It cooled off after a pretty perfect Holiday weekend, and rain is coming. Good news for the basil seedlings I put in the ground today, and a welcome excuse to get all comforty with the cooking. Yesterday's smoked sable got our smokerphilia fully engaged, so when asked about any dinner-related desires, the wife quickly pulled some duck breasts from the freezer and nodded expectantly at the porch. Luckily, on our trip to Vermont I had remembered to stock up on wood, so I was able to oblige.
The (local) moulard duck breasts come two to a pack, so I cut the smaller one off and packed it in a cure so it can become prosciutto in the near future. The bigger one, fat scored, and seasoned with lots of salt and pepper, went into a medium-vigorous smoker for about an hour. As always when smoking duck, I put a receptacle beneath the meat to catch every molecule of the sacred smoked fat. While the duck got its bacon on, I washed and sautéed a big bowl of spinach (and a few radish leaves) from the garden with a little onion, then puréed it with a dribble of heavy cream left over from yesterday's mojito ice cream, plus a bit of Ultratex 8 to thicken it and keep it from weeping. I also made pommes écrasées with some good red potatoes, copious olive oil, salt, pepper, and chives. I so love potatoes this way, and properly made they have a profundity that rivals (or exceeds) any dairy-based preparation. And they're healthier, too, though that angle was not so much in play this time around.
It's important at this juncture to point out that a well-salted duck breast applewood-smoked to medium rare in under an hour is as close to InstaBacon as mortals can ever hope to come. It is just egregiously, wantonly, eye-rollingly wondrous in its smoky, salty splendor. And when buttressed by lavishly olive-oiled spuds and creamy, super-fresh greens, it's a lipidinous tag-team beatdown on the pleasure centers of your brain.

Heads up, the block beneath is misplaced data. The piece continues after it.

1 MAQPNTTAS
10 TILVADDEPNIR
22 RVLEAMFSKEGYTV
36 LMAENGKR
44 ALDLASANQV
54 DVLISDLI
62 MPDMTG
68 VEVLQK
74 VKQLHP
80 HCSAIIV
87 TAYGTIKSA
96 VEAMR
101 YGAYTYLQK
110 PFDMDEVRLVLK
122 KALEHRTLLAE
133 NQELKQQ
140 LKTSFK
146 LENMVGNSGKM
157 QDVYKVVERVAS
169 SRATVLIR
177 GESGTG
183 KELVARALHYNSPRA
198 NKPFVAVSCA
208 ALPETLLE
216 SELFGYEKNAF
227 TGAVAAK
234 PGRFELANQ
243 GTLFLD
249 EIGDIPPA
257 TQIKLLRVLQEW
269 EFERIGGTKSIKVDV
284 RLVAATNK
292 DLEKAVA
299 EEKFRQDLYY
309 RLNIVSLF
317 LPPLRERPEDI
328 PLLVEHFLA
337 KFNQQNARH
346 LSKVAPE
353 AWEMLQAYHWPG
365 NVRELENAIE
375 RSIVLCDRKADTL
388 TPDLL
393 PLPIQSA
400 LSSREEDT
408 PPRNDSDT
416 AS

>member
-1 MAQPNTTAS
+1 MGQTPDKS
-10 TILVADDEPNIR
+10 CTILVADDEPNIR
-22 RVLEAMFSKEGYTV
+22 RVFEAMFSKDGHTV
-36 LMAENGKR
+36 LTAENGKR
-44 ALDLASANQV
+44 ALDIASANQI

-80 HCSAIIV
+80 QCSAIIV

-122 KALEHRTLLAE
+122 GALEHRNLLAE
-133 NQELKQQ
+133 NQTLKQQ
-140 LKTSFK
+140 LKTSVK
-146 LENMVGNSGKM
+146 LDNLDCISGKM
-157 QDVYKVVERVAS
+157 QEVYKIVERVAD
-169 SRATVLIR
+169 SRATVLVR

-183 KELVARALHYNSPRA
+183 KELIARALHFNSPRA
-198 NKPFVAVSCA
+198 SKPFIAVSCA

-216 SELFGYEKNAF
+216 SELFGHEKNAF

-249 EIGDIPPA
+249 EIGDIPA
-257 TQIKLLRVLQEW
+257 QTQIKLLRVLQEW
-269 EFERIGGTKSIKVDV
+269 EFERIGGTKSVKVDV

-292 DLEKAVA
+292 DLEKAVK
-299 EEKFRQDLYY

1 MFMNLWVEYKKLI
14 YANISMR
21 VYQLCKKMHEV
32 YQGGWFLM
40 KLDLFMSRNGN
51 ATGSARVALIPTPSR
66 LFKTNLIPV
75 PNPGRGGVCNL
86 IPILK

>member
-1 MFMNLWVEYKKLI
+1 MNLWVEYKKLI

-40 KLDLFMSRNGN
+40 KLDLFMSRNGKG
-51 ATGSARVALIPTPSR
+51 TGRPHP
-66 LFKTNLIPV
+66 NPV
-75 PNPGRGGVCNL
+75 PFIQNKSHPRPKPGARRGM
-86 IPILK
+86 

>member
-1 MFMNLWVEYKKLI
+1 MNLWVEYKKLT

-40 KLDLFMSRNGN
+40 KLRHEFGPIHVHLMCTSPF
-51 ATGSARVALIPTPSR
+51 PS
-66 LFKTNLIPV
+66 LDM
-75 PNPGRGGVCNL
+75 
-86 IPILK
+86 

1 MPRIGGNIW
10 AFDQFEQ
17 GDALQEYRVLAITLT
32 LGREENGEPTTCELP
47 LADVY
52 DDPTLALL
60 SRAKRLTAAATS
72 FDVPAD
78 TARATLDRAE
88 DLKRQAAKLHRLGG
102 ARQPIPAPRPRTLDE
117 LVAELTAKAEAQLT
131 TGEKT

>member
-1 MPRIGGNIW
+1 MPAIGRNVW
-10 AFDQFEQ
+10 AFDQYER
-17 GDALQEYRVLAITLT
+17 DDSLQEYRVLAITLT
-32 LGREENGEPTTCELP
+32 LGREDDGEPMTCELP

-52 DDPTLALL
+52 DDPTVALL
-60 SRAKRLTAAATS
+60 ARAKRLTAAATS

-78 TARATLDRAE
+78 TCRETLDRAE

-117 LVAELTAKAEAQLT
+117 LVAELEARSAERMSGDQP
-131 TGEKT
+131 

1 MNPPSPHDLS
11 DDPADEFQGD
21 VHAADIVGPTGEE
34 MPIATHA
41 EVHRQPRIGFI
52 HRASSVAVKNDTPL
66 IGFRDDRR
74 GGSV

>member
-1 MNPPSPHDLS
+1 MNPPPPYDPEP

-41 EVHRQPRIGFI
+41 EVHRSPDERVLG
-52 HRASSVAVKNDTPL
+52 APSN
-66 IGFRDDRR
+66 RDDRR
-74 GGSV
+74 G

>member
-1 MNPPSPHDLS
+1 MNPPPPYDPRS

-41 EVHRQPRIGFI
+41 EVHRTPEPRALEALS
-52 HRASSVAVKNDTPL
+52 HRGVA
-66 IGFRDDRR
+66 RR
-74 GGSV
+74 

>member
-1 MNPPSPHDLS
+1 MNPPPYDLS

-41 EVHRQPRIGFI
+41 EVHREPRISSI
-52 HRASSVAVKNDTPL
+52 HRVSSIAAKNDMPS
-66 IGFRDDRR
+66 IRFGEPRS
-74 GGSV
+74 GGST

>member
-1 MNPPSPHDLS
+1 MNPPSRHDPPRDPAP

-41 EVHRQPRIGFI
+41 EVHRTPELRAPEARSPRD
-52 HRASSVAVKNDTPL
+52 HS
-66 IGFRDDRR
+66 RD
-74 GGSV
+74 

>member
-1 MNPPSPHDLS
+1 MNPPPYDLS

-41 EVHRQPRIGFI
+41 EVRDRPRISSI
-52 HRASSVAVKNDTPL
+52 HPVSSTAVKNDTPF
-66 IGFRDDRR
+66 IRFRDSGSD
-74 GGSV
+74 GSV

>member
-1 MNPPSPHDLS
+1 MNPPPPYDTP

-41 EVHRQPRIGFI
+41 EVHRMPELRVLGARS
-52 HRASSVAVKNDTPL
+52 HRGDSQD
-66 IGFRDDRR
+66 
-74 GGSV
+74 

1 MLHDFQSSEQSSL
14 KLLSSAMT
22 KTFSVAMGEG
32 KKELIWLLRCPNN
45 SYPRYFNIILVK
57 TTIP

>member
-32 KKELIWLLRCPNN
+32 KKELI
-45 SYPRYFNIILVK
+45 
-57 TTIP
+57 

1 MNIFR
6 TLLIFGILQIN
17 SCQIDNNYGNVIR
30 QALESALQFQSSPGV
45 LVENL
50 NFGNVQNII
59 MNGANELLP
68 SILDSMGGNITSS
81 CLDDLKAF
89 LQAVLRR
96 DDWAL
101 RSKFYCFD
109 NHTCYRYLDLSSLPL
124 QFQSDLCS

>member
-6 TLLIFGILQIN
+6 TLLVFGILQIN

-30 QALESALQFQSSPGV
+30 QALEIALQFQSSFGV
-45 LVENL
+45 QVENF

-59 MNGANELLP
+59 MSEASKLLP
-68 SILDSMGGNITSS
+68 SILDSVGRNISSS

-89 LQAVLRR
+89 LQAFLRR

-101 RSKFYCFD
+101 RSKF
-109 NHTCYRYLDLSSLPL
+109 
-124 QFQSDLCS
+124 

When we had the tasting dinner, Lio and Sharon brought a 2001 Ormes De Pez which we did not get to. So tonight, on the heels of their dinner on Sunday where I had a few sips of some decent Bordeaux, I opened it up to try to figure out how I feel about that region; my opinion has continued to decline lately in favor of more transparent wines from the Northern Rhône and Burgundy (among other places.) Now this is good wine; they use older barrels from Lynch-Bages, which has long been one of my favorite Bordelais properties (a 1985 was the first "real" wine I ever had, in 1992, when I lived in Provence- it's always a fifth growth that drinks like a second) and Ormes de Pez is made by the team at Lynch-Bages. It's silky and integrated, with a lovely balance between the fruit and a rocky, leathery austerity. For all of its significant pleasure, I couldn't help thinking that there's a reason that Bordeaux (and by extension, Cabernet Sauvignon) is so often the gateway wine that gets people hooked, and the baseline that people use to compare other wines: it smells and tastes like Wine. Not like ass, or feet, or strange angelic ass-foot incense, or anything else- just wine. And for all of the complexity and subtle, elegant layers of flavor, Bordeaux is always just wine. It never gets up into the hallucinatory, multidimensional sensuality where great Burgundy lives.
Good Bordeaux is wonderful, and the grapey, winey places that it hits are deep and satisfying. And with age, they go somewhere special indeed. But they're too easy, in a way; what gets me excited is the shifting, holographic, fleeting and unknowable near-divinity that unfolds with a great Burgundy or Barolo. There is an aching ephemerality and other-worldliness to those (and some other) wines which Bordeaux just doesn't show me; it is very much of this world. I still love it, but it's not my passion. I'm glad I have some socked away, but I won't be buying any more.